Back in the early 1990s, playwright Doug Wright embarked on a series of trips to Germany where he interviewed an elderly transvestite named Charlotte von Mahlsdorf, who had somehow survived through two of the most repressive eras of European history: Hitler’s Third Reich and, later, the deadening rise of Communism in the former East Germany. At the outset, her story (which begins as “his” story—Charlotte was born Lothar Berfelde in 1928) appeals because it is so subversive, such a curiosity. As Wright puts it in the play’s introduction, she was the “precious Trannie Granny, rescuing wartime artifacts, running her covert museum, and providing a role model for homosexuals everywhere.” Five years before her death in 2002, reports surfaced about her involvement with the Stasi, East Germany’s secret police. The obvious question: Did she rat out her friends in order to save her own neck? Wright never gets a clear answer. Charlotte is a perpetual enigma, and as portrayed by the excellent and precise Jefferson Mays, she is at once charming and impossible to pin down. “I Am My Own Wife” won both the Pulitzer and a Tony last year, and it is an intricately designed piece wherein a single actor plays all the characters of the story. As directed by Moises Kaufman (“One Arm,” recently at Steppenwolf), Mays’ shape-shifting performance captures everything from the playwright’s own fey manner of speech to that of an American journalist with a macho Texas twang, to Charlotte’s mincing steps and squeaky, gravelly voice. You never tire of Mays—his features are just nondescript enough so that the overall effect is chameleon-like. And yet, despite all these attributes, I find it hard to get excited about this show. Something about it holds you at arm’s length—but then again, that was Charlotte’s stock in trade. (Nina Metz)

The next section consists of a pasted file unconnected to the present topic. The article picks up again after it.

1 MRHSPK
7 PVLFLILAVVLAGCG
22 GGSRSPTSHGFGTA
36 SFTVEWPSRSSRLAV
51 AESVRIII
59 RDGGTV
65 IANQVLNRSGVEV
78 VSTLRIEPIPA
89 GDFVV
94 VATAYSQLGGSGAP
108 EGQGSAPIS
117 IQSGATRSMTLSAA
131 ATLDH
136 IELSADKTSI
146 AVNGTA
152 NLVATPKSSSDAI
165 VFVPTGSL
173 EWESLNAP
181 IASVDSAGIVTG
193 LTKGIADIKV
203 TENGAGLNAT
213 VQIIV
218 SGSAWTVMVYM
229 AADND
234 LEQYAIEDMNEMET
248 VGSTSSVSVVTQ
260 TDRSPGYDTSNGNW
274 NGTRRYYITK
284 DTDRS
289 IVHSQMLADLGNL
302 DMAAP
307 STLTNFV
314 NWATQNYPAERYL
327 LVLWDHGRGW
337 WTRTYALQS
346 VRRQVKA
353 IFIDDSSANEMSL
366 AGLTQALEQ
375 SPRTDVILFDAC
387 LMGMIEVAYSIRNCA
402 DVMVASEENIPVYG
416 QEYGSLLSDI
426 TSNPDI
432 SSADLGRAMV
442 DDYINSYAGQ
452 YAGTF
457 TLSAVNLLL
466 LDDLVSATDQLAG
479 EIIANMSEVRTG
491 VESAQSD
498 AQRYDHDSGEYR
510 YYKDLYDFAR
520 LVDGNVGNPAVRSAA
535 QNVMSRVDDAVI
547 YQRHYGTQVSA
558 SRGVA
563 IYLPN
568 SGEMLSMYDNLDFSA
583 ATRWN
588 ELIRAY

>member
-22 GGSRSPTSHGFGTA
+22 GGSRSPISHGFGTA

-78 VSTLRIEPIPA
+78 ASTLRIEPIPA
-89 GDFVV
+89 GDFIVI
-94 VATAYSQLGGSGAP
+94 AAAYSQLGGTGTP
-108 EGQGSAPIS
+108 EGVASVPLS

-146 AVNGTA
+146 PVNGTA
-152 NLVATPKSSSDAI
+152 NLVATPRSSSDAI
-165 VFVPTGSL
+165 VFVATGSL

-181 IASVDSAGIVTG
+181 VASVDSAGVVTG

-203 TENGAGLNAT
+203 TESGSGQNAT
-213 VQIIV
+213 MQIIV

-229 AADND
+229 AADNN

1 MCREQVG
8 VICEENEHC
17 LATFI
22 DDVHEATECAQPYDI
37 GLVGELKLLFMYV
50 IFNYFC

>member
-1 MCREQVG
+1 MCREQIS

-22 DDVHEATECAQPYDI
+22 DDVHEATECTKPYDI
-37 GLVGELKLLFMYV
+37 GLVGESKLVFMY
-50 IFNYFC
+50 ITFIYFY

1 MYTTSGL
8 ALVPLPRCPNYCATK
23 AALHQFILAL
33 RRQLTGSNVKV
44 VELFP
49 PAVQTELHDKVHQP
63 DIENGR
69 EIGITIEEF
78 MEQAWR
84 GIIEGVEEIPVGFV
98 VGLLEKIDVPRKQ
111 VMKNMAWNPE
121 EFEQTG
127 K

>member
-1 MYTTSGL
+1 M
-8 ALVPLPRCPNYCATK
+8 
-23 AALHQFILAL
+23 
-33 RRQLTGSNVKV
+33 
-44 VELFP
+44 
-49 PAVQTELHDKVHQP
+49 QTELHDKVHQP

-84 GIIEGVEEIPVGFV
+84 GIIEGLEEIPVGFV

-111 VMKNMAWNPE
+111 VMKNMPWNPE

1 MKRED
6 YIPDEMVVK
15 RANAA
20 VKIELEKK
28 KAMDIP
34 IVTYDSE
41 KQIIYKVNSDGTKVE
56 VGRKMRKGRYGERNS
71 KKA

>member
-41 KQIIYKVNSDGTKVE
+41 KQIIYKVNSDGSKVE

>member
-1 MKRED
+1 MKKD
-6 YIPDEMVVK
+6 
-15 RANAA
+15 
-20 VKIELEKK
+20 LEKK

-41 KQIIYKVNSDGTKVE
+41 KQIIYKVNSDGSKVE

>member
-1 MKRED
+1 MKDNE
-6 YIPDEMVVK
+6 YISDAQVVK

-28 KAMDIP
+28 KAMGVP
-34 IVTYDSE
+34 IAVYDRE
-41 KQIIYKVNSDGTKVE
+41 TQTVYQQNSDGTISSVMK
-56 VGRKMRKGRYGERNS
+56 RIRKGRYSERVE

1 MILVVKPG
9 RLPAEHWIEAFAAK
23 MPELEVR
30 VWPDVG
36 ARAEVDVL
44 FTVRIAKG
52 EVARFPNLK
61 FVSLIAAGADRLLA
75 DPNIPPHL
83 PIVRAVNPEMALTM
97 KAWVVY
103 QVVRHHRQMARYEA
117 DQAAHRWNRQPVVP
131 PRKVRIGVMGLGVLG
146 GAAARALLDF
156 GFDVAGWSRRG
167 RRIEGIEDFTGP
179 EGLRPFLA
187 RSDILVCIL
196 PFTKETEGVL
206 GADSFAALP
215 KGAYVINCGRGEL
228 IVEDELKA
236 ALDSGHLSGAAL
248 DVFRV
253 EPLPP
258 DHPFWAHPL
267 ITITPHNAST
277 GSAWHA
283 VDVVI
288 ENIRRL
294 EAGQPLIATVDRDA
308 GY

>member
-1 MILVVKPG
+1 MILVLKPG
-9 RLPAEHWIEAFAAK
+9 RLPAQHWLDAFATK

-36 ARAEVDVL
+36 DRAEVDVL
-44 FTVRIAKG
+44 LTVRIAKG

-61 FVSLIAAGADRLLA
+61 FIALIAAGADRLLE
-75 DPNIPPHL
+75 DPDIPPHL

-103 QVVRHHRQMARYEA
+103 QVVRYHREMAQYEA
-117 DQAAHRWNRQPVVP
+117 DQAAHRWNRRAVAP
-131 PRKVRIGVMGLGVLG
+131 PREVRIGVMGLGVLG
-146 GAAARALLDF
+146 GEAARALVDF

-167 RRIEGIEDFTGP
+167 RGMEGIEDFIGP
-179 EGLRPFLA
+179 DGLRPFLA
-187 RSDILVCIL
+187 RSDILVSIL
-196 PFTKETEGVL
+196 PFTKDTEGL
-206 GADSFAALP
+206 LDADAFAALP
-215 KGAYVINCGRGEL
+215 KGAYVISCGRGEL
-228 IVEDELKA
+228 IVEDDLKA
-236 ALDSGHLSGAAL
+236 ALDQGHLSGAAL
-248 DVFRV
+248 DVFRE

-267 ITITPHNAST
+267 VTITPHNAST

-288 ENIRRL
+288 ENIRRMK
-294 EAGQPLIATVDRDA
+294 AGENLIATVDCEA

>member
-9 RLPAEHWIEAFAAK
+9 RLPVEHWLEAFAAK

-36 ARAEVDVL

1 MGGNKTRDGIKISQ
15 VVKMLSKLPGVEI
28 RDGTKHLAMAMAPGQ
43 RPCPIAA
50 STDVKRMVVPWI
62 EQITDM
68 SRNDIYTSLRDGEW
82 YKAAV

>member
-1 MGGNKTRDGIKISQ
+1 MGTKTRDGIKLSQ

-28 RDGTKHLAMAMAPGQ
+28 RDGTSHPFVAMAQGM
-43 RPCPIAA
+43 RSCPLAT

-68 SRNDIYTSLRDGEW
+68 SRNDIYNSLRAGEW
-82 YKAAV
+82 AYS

“I Am My Own Wife” plays at the Goodman Theatre, 170 North Dearborn, (312)443-3800, through February 20.